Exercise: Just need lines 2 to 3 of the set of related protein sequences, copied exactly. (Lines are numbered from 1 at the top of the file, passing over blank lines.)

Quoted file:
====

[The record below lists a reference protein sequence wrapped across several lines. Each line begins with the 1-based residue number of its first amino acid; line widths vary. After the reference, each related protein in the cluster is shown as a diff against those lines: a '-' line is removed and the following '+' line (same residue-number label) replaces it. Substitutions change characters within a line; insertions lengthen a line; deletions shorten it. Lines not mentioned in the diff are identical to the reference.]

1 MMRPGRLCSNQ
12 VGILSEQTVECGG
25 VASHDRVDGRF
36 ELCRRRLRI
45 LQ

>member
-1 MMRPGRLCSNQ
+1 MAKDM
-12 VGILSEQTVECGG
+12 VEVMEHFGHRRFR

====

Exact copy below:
1 MMRPGRLCSNQ
12 VGILSEQTVECGG